Brain Food
    In concert, Brad Garton and Dave Soldier start with a lecture about how the human brain senses and produces rhythmic waves. These waves from the cortex of the brain can actually be translated into music when using a common EEG sensor from your local med lab. It’s electrical! Soldier has been studying these funky brain waves for over a decade. Musician/Neuro-Scientist Garton helped him articulate his premise by developing the kind of software tools that turn brainwave data into music. They’ve even done it live and are the only duo ever invited to perform at the National Institute of Health in Bethesda, Md.

   The Brainwave Music Project (Mulatta) has 14 such tracks, complete with fiddle, flute, mandolin and trap drums, accompanying the brain music. The soloists were asked to play their instrument solo in accordance with the dictates of Garton’s and Soldier’s feedback loop as they were hooked up, so to speak. In essence, they were playing with themselves.

   “Taco Tuesday” has Margaret Lancaster on flute and her EEG. “Serotonin,” “Adrenaline,” “Dopamine,” “Histamine,” “Amygdala” and “Cerebellum” follow.

    It’s interesting to note an EEG may be made by the neural activity detected by the sensors but cannot reveal high-level concepts or ideas that are being thought. Its sound, man, blips and bleeps, beeps and boops, percussive and alive, with the four aforementioned instruments swirling above, below, behind and in front of their brains.


Ella Redux
    Let’s Sail Away (Rupe Media), by Jeff Rupert with Veronica Swift, introduces a 23-year-old vocalist so ingrained in the Ella Fitzgerald vocal school that she takes it one step further…and that’s saying something. Sure, all female jazz singers (especially if they scat) are children of Ella but there’s something about the little wiggles of Veronica Swift’s voice that can move mountains. She’s absolutely irresistible.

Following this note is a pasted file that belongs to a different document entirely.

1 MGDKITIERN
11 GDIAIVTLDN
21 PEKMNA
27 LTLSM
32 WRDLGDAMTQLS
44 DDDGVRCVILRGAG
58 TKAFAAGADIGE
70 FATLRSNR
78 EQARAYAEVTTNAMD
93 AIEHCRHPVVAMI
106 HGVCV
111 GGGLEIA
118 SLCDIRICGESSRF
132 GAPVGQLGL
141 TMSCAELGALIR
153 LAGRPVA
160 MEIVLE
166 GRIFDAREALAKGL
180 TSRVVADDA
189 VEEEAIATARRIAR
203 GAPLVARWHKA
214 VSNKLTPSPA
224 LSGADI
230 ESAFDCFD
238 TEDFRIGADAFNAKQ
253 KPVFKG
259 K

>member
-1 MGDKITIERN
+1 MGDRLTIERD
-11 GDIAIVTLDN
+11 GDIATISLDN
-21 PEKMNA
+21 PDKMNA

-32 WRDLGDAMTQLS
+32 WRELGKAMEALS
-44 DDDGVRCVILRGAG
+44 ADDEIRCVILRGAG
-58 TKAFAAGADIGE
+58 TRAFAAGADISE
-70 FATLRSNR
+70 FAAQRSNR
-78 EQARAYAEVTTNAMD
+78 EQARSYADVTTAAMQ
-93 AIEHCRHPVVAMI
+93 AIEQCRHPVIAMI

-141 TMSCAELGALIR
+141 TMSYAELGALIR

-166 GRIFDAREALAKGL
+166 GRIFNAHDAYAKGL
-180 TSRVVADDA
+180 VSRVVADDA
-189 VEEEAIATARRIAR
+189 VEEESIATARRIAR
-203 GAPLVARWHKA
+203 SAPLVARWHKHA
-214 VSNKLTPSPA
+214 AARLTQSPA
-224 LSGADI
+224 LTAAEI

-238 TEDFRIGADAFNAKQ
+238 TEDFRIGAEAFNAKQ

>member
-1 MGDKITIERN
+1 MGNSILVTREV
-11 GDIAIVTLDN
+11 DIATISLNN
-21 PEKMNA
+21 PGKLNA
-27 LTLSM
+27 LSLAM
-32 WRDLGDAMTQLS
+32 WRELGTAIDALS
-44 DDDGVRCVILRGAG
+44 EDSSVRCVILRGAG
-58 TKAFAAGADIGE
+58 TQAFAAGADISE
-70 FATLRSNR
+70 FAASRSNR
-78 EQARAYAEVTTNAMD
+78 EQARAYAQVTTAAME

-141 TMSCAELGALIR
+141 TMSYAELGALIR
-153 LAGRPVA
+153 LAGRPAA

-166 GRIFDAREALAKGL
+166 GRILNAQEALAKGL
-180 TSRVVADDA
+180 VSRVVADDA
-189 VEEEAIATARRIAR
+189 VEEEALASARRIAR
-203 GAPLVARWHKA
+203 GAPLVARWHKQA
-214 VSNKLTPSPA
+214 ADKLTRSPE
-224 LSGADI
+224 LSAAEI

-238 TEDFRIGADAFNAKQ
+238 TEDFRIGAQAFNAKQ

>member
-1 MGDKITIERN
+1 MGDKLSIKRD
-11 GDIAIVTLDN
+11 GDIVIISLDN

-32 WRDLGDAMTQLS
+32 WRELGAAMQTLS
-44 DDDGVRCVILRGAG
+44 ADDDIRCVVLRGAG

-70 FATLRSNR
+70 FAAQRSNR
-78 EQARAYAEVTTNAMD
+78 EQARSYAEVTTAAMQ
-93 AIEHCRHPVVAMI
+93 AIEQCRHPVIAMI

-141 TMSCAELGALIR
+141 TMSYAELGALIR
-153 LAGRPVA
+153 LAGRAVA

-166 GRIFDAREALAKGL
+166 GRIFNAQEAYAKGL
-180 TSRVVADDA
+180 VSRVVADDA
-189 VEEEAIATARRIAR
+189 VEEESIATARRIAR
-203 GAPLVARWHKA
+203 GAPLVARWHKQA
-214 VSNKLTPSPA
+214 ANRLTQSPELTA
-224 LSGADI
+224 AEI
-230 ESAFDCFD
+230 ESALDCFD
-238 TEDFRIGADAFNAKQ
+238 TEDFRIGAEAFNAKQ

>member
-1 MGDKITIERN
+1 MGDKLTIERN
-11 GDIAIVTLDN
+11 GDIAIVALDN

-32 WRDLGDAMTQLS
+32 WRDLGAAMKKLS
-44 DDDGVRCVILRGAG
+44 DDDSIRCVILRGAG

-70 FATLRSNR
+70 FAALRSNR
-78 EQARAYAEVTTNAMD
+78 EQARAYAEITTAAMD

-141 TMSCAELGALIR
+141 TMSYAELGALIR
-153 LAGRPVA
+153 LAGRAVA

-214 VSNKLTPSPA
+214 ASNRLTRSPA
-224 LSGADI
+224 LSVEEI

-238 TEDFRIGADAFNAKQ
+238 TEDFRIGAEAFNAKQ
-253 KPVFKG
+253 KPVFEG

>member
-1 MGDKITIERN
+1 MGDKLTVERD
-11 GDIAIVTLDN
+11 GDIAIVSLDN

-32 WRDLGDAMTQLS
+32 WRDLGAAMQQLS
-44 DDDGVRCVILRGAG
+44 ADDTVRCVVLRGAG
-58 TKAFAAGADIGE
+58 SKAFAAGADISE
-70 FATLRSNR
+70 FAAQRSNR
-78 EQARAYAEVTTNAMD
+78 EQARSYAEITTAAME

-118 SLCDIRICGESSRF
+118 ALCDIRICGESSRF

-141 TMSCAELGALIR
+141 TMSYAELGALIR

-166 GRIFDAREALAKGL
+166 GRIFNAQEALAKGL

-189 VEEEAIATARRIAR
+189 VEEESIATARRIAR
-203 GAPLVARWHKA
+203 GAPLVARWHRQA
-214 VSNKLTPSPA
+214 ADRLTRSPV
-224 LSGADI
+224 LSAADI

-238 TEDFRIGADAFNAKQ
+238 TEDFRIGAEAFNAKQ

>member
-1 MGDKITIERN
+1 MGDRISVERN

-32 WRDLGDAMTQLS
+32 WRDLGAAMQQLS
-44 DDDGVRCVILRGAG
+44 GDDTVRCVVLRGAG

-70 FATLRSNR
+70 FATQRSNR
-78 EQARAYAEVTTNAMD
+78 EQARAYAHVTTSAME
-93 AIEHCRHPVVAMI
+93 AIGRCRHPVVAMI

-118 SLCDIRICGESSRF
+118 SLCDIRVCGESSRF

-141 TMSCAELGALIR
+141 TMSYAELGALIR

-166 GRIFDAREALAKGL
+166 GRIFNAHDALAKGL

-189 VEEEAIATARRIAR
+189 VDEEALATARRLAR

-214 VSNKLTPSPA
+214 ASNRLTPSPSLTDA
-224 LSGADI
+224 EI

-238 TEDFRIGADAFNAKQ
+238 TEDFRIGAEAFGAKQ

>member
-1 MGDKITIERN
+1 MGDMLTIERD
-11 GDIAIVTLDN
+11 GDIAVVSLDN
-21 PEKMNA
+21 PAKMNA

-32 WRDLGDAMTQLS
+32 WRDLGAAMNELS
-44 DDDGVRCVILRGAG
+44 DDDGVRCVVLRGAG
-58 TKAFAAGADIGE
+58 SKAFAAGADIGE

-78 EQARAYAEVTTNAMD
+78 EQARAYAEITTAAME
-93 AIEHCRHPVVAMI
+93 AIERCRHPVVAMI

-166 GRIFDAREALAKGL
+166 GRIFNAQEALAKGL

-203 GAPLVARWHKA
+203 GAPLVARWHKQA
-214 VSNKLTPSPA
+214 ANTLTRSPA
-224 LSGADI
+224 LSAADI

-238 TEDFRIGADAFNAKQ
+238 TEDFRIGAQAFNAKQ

Saxophonist Jeff Rupert is a jazz veteran who toured for 15 years and recorded four albums with avant-gardist Sam Rivers [1923-2011], and for six years with trumpeter Maynard Ferguson [1928-2006]. Pianist Richard Drexler has played in Woody Herman’s Thundering Herd for 20 years and now is a regular in 11 orchestras on seven instruments. Drummer Marty Morell played for seven years with Jersey Piano Legend, Bill Evans [1929-1980]. Add bass, trumpet, trombone and sax and Jeff Rupert has presided over one of the most entertaining jazz albums of the year, in no small part to the unbelievable 10:35 reworking of George Gershwin’s 1924 “Rhapsody In Blue.”

    From samba and blues to Swift’s remarkable vocal on “Pennies From Heaven” (introduced by Bing Crosby in 1936 but standardized by Billie Holiday mere months later), Swift shines as does Rupert’s sax. His sax and her sex certainly make for beautiful music like Lady Day and Lester Young used to. And they even have the balls to end it all with “Dream A Little Dream Of Me,” first recorded by Ozzie Nelson in 1931 but most famously by The Mamas & The Papas in 1968. I like Swift’s version the best of all. She should have a nice long career. Way to go, Rupert!